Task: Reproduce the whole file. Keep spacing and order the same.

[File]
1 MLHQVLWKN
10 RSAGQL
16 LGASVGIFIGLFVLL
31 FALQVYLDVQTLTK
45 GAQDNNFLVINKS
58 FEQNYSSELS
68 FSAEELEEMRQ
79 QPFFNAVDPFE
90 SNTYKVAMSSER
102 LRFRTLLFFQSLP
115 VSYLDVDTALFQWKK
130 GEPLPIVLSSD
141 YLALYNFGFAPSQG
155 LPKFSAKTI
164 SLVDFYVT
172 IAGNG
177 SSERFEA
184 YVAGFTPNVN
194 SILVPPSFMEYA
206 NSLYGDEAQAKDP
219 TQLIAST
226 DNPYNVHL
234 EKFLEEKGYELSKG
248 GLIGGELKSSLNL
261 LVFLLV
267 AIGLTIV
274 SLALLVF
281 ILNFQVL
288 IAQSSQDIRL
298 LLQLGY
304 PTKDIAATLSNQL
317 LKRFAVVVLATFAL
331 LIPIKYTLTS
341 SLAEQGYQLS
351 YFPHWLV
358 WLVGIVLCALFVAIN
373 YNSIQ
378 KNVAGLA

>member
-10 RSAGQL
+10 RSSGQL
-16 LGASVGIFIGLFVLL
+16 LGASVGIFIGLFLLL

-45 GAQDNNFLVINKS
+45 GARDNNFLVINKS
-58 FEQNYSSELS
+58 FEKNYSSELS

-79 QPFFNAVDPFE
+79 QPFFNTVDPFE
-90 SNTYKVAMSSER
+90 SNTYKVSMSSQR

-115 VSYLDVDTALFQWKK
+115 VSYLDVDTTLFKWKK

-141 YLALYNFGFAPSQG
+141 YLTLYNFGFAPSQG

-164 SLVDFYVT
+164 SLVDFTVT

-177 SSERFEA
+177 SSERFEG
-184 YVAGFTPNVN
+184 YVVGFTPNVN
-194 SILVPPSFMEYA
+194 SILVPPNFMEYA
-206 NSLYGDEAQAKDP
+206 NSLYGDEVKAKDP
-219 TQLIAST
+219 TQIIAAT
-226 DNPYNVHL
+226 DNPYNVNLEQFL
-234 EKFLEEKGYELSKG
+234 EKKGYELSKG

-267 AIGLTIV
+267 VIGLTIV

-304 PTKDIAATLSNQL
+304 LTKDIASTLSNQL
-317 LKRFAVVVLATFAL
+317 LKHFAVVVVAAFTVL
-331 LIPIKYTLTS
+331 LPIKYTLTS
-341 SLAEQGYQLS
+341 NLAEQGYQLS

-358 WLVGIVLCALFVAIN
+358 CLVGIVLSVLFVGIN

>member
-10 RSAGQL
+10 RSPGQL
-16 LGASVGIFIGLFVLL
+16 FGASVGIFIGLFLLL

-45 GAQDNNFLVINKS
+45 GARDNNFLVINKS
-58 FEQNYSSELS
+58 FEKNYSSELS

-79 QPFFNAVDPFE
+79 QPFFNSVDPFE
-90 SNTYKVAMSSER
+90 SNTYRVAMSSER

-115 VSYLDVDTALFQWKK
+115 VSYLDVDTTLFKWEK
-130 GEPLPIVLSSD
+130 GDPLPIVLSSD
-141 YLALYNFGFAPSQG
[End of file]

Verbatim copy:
1 MLHQVLWKN
10 RSAGQL
16 LGASVGIFIGLFVLL
31 FALQVYLDVQTLTK
45 GAQDNNFLVINKS
58 FEQNYSSELS
68 FSAEELEEMRQ
79 QPFFNAVDPFE
90 SNTYKVAMSSER
102 LRFRTLLFFQSLP
115 VSYLDVDTALFQWKK
130 GEPLPIVLSSD
141 YLALYNFGFAPSQG
155 LPKFSAKTI
164 SLVDFYVT
172 IAGNG
177 SSERFEA
184 YVAGFTPNVN
194 SILVPPSFMEYA
206 NSLYGDEAQAKDP
219 TQLIAST
226 DNPYNVHL
234 EKFLEEKGYELSKG
248 GLIGGELKSSLNL
261 LVFLLV
267 AIGLTIV
274 SLALLVF
281 ILNFQVL
288 IAQSSQDIRL
298 LLQLGY
304 PTKDIAATLSNQL
317 LKRFAVVVLATFAL
331 LIPIKYTLTS
341 SLAEQGYQLS
351 YFPHWLV
358 WLVGIVLCALFVAIN
373 YNSIQ
378 KNVAGLA

>member
-10 RSAGQL
+10 RSSGQL
-16 LGASVGIFIGLFVLL
+16 LGASVGIFIGLFLLL

-45 GAQDNNFLVINKS
+45 GARDNNFLVINKS
-58 FEQNYSSELS
+58 FEKNYSSELS

-79 QPFFNAVDPFE
+79 QPFFNTVDPFE
-90 SNTYKVAMSSER
+90 SNTYKVSMSSQR

-115 VSYLDVDTALFQWKK
+115 VSYLDVDTTLFKWKK

-141 YLALYNFGFAPSQG
+141 YLTLYNFGFAPSQG

-164 SLVDFYVT
+164 SLVDFTVT

-177 SSERFEA
+177 SSERFEG
-184 YVAGFTPNVN
+184 YVVGFTPNVN
-194 SILVPPSFMEYA
+194 SILVPPNFMEYA
-206 NSLYGDEAQAKDP
+206 NSLYGDEVKAKDP
-219 TQLIAST
+219 TQIIAAT
-226 DNPYNVHL
+226 DNPYNVNLEQFL
-234 EKFLEEKGYELSKG
+234 EKKGYELSKG

-267 AIGLTIV
+267 VIGLTIV

-304 PTKDIAATLSNQL
+304 LTKDIASTLSNQL
-317 LKRFAVVVLATFAL
+317 LKHFAVVVVAAFTVL
-331 LIPIKYTLTS
+331 LPIKYTLTS
-341 SLAEQGYQLS
+341 NLAEQGYQLS

-358 WLVGIVLCALFVAIN
+358 CLVGIVLSVLFVGIN

>member
-10 RSAGQL
+10 RSPGQL
-16 LGASVGIFIGLFVLL
+16 FGASVGIFIGLFLLL

-45 GAQDNNFLVINKS
+45 GARDNNFLVINKS
-58 FEQNYSSELS
+58 FEKNYSSELS

-79 QPFFNAVDPFE
+79 QPFFNSVDPFE
-90 SNTYKVAMSSER
+90 SNTYRVAMSSER

-115 VSYLDVDTALFQWKK
+115 VSYLDVDTTLFKWEK
-130 GEPLPIVLSSD
+130 GDPLPIVLSSD
-141 YLALYNFGFAPSQG